Alcoa sees aluminum use climbing on China recovery

Alcoa Inc., the largest U.S. aluminum producer, sees global demand growth for the commodity recovering to 7% in 2013 as China’s economic rebound drives demand for cans, transport and office buildings.

Aerospace demand will increase by as much as 10% as planemakers face record backlogs, the company said yesterday in its fourth-quarter earnings presentation. It also predicted aluminum consumption may climb 19% in China’s heavy-truck and trailer industry, while U.S. commercial building and construction expands for the first time in four years.

“The fundamentals are pretty positive,” Chief Executive Officer Klaus Kleinfeld said on a conference call. “We will absolutely see the rebound” in aluminum prices.

Demand in China, the world’s largest aluminum user, will grow 11% this year to 23 million metric tons as stimulus spending announced by the country’s new leadership begins to show its effect, Kleinfeld said. He also forecast an acceleration of consumption in Brazil, India and Russia. Global demand advanced 6% last year, according to Alcoa.

China’s economic growth probably quickened to 7.8% in the fourth quarter from a year earlier, up from a three-year low in the previous period, according to a Bloomberg News survey last month. The government will release quarterly gross domestic product data as well as December industrial production, retail sales and fixed-asset investment on Jan. 18.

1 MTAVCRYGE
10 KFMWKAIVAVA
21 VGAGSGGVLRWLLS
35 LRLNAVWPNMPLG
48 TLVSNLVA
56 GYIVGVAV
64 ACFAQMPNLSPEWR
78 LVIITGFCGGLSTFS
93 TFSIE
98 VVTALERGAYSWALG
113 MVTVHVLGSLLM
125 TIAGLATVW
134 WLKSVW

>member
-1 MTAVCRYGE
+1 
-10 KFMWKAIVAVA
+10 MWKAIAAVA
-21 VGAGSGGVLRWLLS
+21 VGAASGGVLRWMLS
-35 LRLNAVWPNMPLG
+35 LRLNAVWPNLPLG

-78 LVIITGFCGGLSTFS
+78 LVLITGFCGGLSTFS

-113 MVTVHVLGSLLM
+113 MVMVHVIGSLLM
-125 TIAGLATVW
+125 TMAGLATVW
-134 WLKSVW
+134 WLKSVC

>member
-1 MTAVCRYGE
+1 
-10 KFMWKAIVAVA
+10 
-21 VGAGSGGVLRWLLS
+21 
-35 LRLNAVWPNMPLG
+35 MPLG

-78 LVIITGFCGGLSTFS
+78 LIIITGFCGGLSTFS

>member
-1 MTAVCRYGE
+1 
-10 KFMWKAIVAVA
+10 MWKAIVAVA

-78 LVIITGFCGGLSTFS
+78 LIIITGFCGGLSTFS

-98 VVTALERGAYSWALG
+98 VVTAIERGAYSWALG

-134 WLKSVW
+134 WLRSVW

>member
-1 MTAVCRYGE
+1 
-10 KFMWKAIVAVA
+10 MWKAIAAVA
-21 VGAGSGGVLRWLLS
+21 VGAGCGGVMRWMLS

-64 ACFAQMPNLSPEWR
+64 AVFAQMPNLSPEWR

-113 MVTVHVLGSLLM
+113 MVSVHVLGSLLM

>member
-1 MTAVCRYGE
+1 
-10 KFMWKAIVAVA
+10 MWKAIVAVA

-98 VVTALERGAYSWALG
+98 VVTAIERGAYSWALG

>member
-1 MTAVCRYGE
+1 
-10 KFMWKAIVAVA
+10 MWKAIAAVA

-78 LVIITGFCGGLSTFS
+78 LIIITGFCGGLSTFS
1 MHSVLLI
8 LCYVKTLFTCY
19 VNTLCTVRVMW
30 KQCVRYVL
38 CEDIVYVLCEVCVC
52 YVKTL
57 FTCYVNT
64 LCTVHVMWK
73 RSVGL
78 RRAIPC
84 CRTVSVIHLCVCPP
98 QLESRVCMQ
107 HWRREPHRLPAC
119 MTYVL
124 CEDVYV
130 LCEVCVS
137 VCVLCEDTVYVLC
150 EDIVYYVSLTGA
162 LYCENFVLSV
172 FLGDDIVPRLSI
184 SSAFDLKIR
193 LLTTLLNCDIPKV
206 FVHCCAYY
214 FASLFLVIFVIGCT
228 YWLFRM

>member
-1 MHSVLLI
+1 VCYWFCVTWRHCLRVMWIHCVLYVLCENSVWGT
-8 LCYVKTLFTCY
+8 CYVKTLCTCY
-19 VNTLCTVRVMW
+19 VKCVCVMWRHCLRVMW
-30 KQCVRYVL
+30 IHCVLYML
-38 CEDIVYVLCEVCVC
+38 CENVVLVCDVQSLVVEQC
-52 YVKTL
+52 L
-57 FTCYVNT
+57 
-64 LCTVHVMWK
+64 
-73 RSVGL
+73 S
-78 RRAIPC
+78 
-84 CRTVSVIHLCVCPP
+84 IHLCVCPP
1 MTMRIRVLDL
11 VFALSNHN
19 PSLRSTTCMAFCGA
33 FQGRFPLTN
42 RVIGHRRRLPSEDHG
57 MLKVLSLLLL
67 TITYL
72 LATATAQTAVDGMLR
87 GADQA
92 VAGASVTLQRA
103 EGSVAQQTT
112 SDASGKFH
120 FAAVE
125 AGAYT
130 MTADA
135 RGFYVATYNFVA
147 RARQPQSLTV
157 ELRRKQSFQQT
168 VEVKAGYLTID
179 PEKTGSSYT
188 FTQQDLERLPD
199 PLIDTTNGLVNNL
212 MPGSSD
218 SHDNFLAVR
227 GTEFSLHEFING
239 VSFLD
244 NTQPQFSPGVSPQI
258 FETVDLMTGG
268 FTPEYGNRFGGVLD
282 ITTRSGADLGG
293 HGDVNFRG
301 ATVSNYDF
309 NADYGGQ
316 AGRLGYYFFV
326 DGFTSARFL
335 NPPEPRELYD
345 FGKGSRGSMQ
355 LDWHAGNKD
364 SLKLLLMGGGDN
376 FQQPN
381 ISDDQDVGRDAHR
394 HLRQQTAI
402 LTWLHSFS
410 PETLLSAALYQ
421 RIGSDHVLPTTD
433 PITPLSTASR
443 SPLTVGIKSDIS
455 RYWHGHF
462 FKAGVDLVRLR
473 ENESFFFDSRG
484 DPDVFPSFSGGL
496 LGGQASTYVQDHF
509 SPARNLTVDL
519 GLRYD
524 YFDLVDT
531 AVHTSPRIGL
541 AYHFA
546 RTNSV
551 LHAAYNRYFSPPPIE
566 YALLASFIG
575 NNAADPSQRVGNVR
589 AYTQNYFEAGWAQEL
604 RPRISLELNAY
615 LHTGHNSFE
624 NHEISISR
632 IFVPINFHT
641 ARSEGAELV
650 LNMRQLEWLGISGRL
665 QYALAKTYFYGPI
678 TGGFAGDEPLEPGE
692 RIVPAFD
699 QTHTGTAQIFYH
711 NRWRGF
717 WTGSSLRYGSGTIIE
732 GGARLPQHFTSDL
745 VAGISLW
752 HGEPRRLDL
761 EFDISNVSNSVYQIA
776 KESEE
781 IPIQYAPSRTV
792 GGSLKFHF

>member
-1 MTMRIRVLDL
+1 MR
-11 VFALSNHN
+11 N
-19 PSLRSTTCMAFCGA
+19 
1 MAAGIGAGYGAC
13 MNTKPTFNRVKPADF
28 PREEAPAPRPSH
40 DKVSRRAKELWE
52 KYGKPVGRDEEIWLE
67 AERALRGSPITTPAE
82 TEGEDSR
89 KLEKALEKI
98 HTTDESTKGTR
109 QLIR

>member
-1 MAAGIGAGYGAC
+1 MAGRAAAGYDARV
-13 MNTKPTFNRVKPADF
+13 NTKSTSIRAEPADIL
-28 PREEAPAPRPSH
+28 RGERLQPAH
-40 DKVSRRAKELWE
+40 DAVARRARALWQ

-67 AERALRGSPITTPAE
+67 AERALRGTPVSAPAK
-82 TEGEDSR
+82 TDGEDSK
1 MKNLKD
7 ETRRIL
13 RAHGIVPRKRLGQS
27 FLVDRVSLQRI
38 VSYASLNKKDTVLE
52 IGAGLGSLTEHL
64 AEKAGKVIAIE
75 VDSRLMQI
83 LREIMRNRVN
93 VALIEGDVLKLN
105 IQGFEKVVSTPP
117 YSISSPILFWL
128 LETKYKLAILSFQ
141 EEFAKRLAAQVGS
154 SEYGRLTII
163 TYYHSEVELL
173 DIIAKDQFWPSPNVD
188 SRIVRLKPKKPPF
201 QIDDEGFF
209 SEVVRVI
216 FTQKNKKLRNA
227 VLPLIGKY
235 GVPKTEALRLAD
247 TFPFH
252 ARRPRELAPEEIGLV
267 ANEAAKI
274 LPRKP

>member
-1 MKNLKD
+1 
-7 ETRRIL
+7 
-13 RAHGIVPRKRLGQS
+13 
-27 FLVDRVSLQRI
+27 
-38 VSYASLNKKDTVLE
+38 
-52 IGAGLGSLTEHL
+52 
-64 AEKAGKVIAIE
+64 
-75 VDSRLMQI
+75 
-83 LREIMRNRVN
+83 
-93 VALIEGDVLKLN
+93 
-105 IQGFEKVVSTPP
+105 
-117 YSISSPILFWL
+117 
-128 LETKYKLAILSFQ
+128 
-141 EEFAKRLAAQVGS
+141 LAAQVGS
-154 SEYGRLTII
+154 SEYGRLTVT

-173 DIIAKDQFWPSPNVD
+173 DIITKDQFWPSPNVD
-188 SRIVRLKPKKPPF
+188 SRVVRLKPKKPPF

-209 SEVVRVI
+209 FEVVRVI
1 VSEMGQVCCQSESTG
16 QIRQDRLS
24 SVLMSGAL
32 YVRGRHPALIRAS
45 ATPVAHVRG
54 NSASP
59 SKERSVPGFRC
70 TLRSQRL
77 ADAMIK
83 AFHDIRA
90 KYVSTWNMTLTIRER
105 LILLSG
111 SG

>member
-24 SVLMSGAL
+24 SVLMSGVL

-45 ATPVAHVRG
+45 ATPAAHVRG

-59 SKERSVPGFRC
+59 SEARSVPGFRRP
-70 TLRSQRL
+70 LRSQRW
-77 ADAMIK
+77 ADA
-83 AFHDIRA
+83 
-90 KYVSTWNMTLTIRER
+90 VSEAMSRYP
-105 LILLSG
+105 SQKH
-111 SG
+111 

Rising Prices

Aluminum for immediate delivery on the London Metal Exchange averaged $2,021 a ton in 2012. The metal will average $2,125 this year, according to the median of 19 analyst estimates, and keep rising for at least three years. The price is seen advancing to $2,292 in 2014 and to $2,400 in 2015, the estimates show.

“Every commodity six months from now will be higher than today because China’s on an upturn,” said Lloyd O’Carroll, a Richmond, Virginia-based analyst at Davenport & Co. who recommends buying Alcoa shares. “LME prices have rebounded and that should continue.”

Alcoa said yesterday that fourth-quarter sales fell to $5.9 billion from $5.99 billion, beating the $5.6 billion average of 11 analyst estimates compiled by Bloomberg.

Net income was $242 million, or 21 cents a share, compared with a loss of $191 million, or 18 cents, a year earlier. Profit excluding a gain on the sale of a power plant and other one-time items was 6 cents a share, matching the average of 20 estimates compiled by Bloomberg.

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